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motive is also here more conspicuous, and the corrupters, from their knowledge of the sciences, more likely to act on it, than in the case of the Seventy Jewish interpreters; who, however, were not backward in following the example thus set them, and in improving on the system of corruptions there adopted.
It seems clear from the above coincidence, that the Babylonian inhabitants of Samaria made free use of their observations as far back as the diluvian æra; but that, having none of an earlier date, they contracted the antediluvian period, so far as the omission of the centenaries of the generations rendered possible, to compensate in some degree for their postdiluvian 'additions. Thence, as before observed, the æra of the deluge is the time of observation by which all these corruptions were regulated. The diluvian æra of the Septuagint, in consequence of the 130 years' interpolation of the second Cainan, exceeds that of the Samaritan by just as many years as the Samaritan corruption preceded that of the Seventy. Forty years of this difference is accounted for by the additional error arising from the erroneous precession of one deg. in 100 years, produced in the time between both compilations; because this increasing error would add nearly 30 years to the date of every observation in each succeeding century. The rest of Cainan's generation may be referred to the difference between the Chaldean account of observations used by the Samaritans, and the Egyptian account used by the Seventy; or to the difference in the Chaldean and Egyptian estimate of precession; for the latter was, critically speaking, one deg. in about 101) years; the Egyptian zodiacal period being 36,500 fixed Sethoic years, or the Sethoic period of 1460 multiplied by the lunar cycle of 25. This exceeding the true precession, of 714 years to a degree, by 30 years, would occasion that error in every century; while the Chaldean error would be 100–71)=283 years: the zodiacal revolution of the Chaldeans being 36,000 years, or the embolismal periods of 144 x 25. Hence the precession, from the Hebrew date of the flood to the eighth of Ptolemy, 1070 years= 28 deg. 57 min. 4 sec., would, at 1011 years to a degree, produce 2938 years; 24 years only short of the Greek period 2962. We may therefore suppose the Seventy inserted 130 years instead of 108, to make Cainan's interpolated generation harmonize in duration with the others from the deluge to Abraham ; or the difference may arise from a trifling error in our estimate of equinoctial precession.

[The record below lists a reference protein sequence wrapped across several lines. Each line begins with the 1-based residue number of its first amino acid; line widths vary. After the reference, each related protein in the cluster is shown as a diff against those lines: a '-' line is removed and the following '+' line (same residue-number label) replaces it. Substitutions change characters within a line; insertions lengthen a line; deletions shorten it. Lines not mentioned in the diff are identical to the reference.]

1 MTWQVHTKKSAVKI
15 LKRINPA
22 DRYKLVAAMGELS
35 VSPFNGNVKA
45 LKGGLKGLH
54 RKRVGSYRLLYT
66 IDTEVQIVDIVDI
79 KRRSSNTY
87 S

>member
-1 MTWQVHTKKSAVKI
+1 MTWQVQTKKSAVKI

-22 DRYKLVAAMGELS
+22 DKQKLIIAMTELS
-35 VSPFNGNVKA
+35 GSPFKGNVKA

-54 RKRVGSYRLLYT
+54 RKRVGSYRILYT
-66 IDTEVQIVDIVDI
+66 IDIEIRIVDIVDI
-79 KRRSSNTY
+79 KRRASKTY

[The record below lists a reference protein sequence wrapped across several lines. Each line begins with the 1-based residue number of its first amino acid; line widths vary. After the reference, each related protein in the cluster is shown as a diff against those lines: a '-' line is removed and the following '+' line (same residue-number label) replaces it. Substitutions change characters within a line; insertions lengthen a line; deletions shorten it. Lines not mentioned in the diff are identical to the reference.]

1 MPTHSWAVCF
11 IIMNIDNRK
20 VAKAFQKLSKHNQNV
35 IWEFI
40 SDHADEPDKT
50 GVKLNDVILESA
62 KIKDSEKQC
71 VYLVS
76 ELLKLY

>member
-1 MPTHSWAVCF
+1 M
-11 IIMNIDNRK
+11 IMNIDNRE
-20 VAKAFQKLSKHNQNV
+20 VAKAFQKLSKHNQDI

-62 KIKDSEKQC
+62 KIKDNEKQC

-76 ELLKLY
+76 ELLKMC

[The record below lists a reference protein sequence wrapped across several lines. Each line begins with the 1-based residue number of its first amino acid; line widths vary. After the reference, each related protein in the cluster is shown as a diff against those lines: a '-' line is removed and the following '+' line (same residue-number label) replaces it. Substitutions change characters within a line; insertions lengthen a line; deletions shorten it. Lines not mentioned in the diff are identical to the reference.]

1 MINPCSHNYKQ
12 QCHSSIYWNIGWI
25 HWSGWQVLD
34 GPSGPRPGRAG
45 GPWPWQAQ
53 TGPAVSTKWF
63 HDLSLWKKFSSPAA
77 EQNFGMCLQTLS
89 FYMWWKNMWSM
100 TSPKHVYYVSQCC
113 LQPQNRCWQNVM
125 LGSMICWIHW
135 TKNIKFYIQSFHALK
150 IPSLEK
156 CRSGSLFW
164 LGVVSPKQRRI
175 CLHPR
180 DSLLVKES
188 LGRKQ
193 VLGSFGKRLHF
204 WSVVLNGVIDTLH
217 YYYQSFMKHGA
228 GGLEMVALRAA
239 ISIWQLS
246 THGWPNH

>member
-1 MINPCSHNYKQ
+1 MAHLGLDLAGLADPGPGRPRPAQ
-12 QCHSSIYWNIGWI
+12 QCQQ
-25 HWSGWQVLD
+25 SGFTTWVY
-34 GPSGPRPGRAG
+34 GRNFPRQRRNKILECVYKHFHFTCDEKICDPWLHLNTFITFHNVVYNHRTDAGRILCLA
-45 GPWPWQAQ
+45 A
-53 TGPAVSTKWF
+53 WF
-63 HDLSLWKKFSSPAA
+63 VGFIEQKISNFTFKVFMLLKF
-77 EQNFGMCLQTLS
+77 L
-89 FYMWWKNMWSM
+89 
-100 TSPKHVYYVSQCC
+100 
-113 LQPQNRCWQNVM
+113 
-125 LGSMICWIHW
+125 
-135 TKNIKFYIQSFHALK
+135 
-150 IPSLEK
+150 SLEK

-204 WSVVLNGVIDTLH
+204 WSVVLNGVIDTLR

Thus it appears, that, the longitude of the stars having increased 27 deg. from the observations made about the time of the introduction of the Law among the Samaritans, B. c. 409, the Babylonian associates of Manasseh increased the true Hebrew period, 1940 years, to 2700, computing 100 years to each
degree ; while, the longitude having further increased to 29 deg. when the Seventy began their translation, B. c. 277, they further increased the true Hebrew period, 2070 years, to 2962, computing 1011 years to each degree, according to the Egyptian astronomy; and enlarged the antediluvian period in about the same proportion. Hence both these versions exhibit astronomical characters in critical agreement with their respective dates and histories; which, if not accidental, amount to demonstration that the present Hebrew numbers are the original whence the others were altered, and that the corruptions originated with the first Samaritan version. If one of these coincidences might be accidental, the chances against both being so are great indeed. The systematic principles on which the corruptions proceeded are evident from the fact that the differences of computation in each version will divide by the septenary cycle; an important character in sacred chronology, thus preserved by all the corrupters.
It has been observed, that the Samaritans curtailed the antediluvian reckoning, by way of compensation for raising the æra of the flood; while, on the other hand, the Seventy increased that period in the same proportion with their postdiluvian chronology. This appears also by calculation. First, of the Seventy. The Greek æra of the deluge precedes the 8th of Ptolemy by 2962 years, arising from the 29 degs. of equinoctial precession during the true period of 2070 ; the difference being 892